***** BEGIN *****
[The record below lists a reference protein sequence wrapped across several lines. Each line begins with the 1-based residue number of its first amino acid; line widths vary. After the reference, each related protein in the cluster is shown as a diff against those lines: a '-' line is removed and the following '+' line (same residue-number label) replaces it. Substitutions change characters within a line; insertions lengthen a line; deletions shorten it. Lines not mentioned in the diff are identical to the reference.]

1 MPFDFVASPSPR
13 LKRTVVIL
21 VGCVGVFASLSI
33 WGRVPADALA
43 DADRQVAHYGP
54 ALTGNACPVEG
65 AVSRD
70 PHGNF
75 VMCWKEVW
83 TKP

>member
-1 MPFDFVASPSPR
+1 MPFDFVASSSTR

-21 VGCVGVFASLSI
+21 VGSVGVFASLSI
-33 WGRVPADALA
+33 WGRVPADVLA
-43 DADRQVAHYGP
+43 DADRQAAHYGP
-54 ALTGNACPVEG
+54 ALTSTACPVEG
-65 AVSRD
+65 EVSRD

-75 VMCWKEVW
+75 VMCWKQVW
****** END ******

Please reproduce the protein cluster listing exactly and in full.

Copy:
[The record below lists a reference protein sequence wrapped across several lines. Each line begins with the 1-based residue number of its first amino acid; line widths vary. After the reference, each related protein in the cluster is shown as a diff against those lines: a '-' line is removed and the following '+' line (same residue-number label) replaces it. Substitutions change characters within a line; insertions lengthen a line; deletions shorten it. Lines not mentioned in the diff are identical to the reference.]

1 MPFDFVASPSPR
13 LKRTVVIL
21 VGCVGVFASLSI
33 WGRVPADALA
43 DADRQVAHYGP
54 ALTGNACPVEG
65 AVSRD
70 PHGNF
75 VMCWKEVW
83 TKP

>member
-1 MPFDFVASPSPR
+1 MPFDFVASSSTR

-21 VGCVGVFASLSI
+21 VGSVGVFASLSI
-33 WGRVPADALA
+33 WGRVPADVLA
-43 DADRQVAHYGP
+43 DADRQAAHYGP
-54 ALTGNACPVEG
+54 ALTSTACPVEG
-65 AVSRD
+65 EVSRD

-75 VMCWKEVW
+75 VMCWKQVW